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Lie-Detector Offer in Libel|Suit Over Steroids in Baseball

ST. LOUIS (CN) - Baseball superstar Albert Pujols should submit to a lie-detector test, the man who accused him of taking steroids said in a bid to settle defamation claims.

Pujols, also known as Jose Alberto Pujols Alcantara, sued Jack Clark earlier this month in St. Louis County Court. The lawsuit said that Clark, in the first week of his radio show this past August, said "he knew for a fact" that Pujols took steroids. In the lawsuit, Pujols called Clark, a former major leaguer himself, a "struggling radio host" and said Clark made the accusations to boost ratings.

Clark's attorney, Albert Watkins, sent a letter to Pujols' attorney, Los Angeles-based Martin Singer, on Monday. The letter outlines a proposal by Clark to settle the lawsuit, which involves both sides taking a lie-detector test.

Under the settlement:

Pujols would take a polygraph test "to ascertain whether he is being deceptive when he asserts that he has never used steroids of performance enhancing drugs while in the minor and major leagues."

Clark would take a polygraph test "to ascertain whether he is being deceptive when he asserts that" Pujols' former trainer Chris Mihlfeld "told him your client 'juiced,'" according to the letter.

Singer said Clark would issue a public apology if he fails and Pujols passes. If Pujols fails, the letter says the defamation lawsuit would be dismissed with prejudice.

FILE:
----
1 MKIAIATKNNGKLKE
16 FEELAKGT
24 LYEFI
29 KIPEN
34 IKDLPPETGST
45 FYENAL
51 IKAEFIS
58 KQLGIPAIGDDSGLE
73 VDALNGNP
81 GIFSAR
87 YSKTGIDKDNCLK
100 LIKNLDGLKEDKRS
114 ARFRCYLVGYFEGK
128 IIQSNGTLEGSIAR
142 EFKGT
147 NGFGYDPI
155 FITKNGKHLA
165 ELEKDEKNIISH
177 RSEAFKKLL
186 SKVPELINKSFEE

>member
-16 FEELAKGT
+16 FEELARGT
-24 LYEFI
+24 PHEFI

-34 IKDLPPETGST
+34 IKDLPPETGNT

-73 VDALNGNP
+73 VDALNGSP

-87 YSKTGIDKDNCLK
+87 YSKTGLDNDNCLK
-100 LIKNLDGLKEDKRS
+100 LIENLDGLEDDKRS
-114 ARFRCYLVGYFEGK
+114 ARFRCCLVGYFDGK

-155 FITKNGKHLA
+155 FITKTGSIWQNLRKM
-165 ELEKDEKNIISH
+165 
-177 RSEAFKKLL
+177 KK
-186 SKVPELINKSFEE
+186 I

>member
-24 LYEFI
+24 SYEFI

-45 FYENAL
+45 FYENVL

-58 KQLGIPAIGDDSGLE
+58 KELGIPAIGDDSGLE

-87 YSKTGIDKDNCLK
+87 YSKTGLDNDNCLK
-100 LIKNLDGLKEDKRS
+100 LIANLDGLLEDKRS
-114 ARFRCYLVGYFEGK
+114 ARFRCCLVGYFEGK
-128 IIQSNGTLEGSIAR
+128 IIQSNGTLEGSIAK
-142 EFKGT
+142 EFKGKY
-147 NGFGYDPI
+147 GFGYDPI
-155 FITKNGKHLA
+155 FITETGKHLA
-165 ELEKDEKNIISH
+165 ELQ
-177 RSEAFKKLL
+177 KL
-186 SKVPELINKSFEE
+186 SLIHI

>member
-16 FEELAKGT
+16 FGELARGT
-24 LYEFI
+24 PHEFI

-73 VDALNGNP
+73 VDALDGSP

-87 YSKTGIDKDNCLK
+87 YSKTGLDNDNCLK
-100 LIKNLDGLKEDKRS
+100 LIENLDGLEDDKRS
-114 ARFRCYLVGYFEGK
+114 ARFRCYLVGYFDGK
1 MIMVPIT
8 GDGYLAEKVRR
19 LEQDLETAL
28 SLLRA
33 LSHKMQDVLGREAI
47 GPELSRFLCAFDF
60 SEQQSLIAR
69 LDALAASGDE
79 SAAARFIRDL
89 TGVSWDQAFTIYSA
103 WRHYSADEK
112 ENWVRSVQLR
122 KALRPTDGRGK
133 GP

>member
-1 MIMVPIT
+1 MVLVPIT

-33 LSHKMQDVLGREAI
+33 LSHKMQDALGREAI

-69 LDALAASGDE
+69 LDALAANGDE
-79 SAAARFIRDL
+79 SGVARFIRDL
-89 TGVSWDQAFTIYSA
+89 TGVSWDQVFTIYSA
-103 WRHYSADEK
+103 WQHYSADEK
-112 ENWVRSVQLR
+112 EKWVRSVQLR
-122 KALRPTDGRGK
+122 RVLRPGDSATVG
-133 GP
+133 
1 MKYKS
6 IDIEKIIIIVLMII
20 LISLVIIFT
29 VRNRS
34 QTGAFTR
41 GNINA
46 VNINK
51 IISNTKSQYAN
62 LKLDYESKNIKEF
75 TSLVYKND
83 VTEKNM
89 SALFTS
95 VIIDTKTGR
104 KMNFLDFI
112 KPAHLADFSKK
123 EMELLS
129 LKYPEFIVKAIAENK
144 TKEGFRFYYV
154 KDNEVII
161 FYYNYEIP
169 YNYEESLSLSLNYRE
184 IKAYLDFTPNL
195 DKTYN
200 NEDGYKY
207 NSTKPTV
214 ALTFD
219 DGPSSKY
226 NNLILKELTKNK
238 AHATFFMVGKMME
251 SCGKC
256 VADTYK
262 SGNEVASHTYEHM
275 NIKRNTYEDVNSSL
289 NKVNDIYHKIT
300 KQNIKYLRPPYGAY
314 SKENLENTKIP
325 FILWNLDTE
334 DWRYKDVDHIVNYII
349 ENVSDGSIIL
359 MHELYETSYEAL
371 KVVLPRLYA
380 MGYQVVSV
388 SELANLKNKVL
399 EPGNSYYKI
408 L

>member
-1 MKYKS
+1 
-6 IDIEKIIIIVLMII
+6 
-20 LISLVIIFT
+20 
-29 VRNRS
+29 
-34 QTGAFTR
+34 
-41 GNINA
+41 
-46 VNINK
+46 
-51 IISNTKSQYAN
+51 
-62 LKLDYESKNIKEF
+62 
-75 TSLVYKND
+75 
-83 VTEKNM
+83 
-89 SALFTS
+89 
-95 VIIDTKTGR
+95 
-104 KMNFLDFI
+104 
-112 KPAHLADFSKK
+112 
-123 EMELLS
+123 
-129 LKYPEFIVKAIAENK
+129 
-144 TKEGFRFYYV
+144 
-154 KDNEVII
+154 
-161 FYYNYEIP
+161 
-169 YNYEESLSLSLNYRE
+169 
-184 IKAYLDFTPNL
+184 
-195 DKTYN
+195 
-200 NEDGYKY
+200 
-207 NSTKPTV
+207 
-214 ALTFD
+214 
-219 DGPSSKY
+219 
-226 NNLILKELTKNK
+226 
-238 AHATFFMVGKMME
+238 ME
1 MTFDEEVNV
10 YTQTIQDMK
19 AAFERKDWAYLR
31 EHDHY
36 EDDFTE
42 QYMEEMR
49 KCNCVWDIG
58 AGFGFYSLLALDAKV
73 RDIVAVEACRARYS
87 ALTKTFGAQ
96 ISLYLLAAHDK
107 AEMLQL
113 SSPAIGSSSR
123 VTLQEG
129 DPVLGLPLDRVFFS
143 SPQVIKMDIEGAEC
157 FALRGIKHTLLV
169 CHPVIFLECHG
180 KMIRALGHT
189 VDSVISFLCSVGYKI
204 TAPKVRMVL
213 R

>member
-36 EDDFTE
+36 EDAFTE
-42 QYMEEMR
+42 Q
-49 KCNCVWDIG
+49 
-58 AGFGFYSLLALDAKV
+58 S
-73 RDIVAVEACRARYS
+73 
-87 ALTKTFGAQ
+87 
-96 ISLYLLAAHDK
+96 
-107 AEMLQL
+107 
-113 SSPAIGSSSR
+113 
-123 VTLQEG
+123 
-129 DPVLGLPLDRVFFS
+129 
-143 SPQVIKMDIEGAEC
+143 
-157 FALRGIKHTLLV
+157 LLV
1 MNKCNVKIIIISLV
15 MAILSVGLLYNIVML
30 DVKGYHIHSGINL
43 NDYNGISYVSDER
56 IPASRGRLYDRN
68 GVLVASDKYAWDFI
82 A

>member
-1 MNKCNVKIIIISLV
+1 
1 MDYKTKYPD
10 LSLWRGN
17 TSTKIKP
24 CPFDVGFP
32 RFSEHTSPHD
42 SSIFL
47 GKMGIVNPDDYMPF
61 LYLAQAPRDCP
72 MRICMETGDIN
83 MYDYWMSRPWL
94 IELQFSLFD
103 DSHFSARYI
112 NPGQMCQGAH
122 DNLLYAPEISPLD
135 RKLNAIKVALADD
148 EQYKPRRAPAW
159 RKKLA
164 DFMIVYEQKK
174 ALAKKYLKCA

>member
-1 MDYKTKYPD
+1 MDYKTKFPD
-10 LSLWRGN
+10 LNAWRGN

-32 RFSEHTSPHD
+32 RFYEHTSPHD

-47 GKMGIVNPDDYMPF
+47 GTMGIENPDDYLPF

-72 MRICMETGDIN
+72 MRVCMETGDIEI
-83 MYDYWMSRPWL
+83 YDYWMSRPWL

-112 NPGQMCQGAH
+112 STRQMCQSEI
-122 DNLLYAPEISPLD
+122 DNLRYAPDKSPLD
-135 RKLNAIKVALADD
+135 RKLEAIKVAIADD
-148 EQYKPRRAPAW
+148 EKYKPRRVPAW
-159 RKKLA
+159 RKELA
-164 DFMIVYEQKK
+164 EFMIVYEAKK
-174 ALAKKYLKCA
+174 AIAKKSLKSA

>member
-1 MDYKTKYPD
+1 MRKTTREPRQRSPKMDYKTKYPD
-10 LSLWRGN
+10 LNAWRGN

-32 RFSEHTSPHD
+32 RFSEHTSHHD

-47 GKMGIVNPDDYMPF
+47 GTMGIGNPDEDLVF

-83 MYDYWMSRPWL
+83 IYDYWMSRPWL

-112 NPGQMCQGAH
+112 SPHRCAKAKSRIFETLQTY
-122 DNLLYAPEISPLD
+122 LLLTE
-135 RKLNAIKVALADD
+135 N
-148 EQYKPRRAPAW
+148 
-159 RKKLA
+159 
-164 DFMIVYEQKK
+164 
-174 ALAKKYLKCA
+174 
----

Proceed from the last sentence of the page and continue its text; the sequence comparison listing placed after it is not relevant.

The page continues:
Watkins wrote that this settlement offer would save both sides excessive costs in pursuing this case as well as giving the opportunity to "confirm their integrity."

"Your client's commitment to donate all monetary damages awarded him in this case (assuming, arguendo, a judgment is entered in favor of your client) is noble," the letter states. "It is also indicative of what appears to be your client's disinterest in monetary gain from this case and his prioritization of a charitable cause. Again, this is noble, But I am compelled to point out that odds tremendously favor Mr. Alcantara paying your firm (and your St. Louis based counter-parts/collegaues[sic]) more in legal fees prior to his deposition being taken than one could ever hope in one's wildest and wettest of dreams to procure through post-judgment execution efforts directed at seizing or procuring assets of Mr. Clark."

The letter gives Pujols' counsel 10 days to accept the settlement offer.

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